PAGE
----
We all do this, on a daily basis, right? Well, you might want to be careful where you're doing it... because in some places in the world (Greece, South America and the Middle East) it's considered the same as if you'd given someone the middle finger.imagesource/redditSo you can imagine how well that would go down. You might want to just try smiling your thanks instead... When in doubt, it's always a good idea to observe and follow the local customs to navigate social interactions smoothly and avoid sticking your thumbs up at dinner!

33. Using Condiments In Your Meals

In certain restaurants in the world, you shouldn't ask for a single thing to be changed about your meal - including the condiments you add to it - because it's considered bad taste. In France, Italy, Spain and Japan you should always eat the dish exactly as it's served to you.imagesource/redditSo remember that before wanting to put a huge dollop of ketchup on the side of your fries. Chefs take pride in their creations, and altering the dish might be seen as questioning their expertise. Adapting to the local dining etiquette ensures a more authentic experience!

34. Sitting In The Back Of A Taxi

Wait, surely this is the done thing, right? Well, not in all places in the world, apparently. It's actually considered rude in some countries because it seems like you think you're better than the driver by sitting in the back as though they're chauffeuring you around...imagesource/redditWhich, obviously they are doing, and you're paying for it, but it's more polite to sit in the front passenger seat on equal footing. It's a subtle way of showing respect and acknowledging the driver as more than just a service provider and it signifies a sense of equality and camaraderie.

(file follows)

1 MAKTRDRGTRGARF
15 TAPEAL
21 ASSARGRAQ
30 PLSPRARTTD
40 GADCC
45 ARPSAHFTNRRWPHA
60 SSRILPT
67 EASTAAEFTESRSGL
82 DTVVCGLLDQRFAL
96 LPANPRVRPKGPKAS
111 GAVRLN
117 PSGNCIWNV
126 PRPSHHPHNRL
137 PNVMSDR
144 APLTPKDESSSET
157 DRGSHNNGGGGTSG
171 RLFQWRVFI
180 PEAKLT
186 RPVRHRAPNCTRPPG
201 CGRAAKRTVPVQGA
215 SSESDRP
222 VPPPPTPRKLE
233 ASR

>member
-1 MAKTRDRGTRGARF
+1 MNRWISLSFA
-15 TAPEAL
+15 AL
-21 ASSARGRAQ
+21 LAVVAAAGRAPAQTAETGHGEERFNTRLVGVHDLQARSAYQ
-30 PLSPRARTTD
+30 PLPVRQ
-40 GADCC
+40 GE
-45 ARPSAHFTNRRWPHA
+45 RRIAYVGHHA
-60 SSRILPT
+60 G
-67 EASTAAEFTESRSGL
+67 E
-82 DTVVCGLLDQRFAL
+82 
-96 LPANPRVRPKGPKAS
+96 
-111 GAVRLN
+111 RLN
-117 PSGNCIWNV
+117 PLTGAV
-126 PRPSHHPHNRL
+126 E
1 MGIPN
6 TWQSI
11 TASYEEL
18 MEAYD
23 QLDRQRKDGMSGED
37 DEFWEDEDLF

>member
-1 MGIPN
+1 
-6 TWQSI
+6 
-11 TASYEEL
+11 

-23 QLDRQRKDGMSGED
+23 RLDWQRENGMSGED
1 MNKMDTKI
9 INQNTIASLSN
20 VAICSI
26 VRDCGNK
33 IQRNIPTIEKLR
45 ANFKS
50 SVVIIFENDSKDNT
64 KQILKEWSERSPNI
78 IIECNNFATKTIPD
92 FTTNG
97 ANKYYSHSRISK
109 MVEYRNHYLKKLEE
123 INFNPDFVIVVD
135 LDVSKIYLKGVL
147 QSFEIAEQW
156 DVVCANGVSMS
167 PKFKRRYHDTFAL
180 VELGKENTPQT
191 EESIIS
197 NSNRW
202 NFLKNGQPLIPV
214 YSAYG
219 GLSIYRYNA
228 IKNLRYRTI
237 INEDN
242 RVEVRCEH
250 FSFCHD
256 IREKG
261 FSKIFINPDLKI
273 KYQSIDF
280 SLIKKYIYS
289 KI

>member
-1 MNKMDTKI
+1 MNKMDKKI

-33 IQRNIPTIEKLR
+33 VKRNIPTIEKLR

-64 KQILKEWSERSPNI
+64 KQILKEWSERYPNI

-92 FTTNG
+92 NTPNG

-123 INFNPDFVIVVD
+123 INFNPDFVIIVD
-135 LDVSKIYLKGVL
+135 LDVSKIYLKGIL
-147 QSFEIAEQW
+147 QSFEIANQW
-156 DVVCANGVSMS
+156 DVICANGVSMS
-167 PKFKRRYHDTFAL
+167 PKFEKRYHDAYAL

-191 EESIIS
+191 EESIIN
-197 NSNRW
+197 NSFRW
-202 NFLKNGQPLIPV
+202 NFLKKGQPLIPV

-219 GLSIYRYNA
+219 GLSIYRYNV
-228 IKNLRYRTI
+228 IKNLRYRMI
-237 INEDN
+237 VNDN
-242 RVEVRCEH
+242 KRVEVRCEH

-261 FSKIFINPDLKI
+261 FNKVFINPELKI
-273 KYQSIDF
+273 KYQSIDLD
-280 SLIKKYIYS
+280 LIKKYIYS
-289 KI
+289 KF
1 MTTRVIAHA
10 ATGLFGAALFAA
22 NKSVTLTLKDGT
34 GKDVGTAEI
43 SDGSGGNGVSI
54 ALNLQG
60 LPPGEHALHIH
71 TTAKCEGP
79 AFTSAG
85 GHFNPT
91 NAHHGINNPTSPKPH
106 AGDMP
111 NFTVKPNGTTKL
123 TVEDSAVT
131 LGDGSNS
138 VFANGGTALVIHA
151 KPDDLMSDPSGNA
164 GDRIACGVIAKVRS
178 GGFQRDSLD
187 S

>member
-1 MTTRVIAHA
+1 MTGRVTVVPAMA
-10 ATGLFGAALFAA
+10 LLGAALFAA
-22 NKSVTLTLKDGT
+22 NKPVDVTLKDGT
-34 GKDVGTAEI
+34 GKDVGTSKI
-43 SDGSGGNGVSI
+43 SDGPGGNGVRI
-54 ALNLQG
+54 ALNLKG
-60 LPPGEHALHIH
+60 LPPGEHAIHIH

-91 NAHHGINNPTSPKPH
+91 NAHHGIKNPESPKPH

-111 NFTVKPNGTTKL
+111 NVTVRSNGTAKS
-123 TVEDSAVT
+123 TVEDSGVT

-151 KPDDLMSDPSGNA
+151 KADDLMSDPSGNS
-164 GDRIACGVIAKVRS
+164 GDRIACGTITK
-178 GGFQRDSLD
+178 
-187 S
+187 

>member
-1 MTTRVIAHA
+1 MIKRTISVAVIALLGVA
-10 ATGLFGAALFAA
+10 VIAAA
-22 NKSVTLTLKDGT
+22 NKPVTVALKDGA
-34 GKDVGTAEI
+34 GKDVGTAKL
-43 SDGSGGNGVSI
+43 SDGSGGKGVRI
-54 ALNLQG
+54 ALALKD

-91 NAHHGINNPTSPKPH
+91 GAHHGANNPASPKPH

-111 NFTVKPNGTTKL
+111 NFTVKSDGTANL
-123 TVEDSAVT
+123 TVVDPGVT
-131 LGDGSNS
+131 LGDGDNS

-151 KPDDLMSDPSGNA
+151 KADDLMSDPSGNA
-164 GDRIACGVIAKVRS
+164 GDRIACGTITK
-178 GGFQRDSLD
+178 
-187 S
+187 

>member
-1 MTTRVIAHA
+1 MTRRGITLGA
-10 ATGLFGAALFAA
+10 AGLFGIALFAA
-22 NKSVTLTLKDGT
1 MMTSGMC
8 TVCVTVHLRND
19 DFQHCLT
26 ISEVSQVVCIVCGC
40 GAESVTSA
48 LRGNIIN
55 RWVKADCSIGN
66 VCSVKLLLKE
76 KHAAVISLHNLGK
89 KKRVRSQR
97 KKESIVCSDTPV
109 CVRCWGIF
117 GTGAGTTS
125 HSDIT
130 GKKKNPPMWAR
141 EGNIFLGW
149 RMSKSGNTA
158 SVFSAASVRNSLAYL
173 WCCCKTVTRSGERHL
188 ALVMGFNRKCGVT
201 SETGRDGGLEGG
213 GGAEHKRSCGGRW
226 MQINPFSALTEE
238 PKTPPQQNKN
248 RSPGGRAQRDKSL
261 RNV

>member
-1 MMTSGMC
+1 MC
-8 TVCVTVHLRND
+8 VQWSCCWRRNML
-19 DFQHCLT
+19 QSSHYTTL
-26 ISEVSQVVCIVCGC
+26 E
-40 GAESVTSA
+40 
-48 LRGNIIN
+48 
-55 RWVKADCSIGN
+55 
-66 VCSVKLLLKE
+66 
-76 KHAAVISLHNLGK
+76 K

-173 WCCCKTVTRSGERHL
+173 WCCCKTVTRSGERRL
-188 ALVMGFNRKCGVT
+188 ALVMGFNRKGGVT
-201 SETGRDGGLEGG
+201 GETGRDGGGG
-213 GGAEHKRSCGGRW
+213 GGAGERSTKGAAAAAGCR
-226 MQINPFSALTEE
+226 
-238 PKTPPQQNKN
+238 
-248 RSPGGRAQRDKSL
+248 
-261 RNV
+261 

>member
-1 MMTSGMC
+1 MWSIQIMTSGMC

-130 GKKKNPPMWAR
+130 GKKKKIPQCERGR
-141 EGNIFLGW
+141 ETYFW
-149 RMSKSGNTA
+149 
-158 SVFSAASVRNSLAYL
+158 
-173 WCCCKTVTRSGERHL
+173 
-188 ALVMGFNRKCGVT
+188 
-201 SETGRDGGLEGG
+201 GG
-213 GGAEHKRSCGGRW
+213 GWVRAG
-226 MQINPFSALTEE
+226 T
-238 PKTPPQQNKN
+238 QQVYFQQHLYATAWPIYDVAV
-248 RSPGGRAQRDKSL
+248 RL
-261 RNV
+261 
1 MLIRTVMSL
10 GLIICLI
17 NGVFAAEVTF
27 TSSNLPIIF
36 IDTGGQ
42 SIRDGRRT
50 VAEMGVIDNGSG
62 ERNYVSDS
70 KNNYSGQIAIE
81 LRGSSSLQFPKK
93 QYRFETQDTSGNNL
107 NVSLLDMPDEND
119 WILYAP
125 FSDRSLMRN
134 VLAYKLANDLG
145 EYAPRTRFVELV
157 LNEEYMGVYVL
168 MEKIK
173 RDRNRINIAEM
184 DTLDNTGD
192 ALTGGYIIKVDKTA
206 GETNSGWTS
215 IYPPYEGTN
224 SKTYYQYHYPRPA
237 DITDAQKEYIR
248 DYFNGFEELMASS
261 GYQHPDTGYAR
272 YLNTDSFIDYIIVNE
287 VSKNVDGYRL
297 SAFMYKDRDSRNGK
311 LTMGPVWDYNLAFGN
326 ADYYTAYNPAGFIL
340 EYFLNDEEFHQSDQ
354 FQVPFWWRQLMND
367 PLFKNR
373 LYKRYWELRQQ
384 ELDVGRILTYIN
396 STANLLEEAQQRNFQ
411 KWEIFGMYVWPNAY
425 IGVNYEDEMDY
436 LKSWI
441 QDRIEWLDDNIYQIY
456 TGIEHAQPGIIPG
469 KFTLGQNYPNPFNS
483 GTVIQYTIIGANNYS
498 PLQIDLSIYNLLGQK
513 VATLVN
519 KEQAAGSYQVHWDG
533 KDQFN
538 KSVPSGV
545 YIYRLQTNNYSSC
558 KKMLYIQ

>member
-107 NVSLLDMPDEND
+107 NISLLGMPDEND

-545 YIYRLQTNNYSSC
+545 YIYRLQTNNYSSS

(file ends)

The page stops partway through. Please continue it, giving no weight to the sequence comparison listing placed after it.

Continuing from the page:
35. Finishing Every Crumb Of Your Food

When your meal is delicious, of course you want to eat every last morsel of it and lick your plate clean. But in some cultures, clearing your plate completely is actually bad manners. The reason it's shown as discourteous is because if you completely clear your plate it suggests you're still hungry and trying to imply the host hasn't given you enough food.imagesource/redditClearing your plate entirely might indeed be interpreted as a sign that you are still hungry and dissatisfied with the portion provided by the host. Cultural nuances like these highlight the importance of understanding local customs and practices, especially when it comes to shared activities like dining.

36. Showing The Bottom Of Your Feet

Think how many times you've been relaxing on the couch, or on a sunbed, with no shoes or socks on and displaying your bare feet to the world. You may want to rethink that. Because in some parts of the world, like Arab and Muslim cultures, the feet are considered the most dirty body part.imagesource/redditFeet are seen as the part of the body that is in closest contact with the ground and, by extension, associated with impurity. Therefore, showing the soles of your feet, whether intentionally or not, may be considered offensive or impolite in these cultures.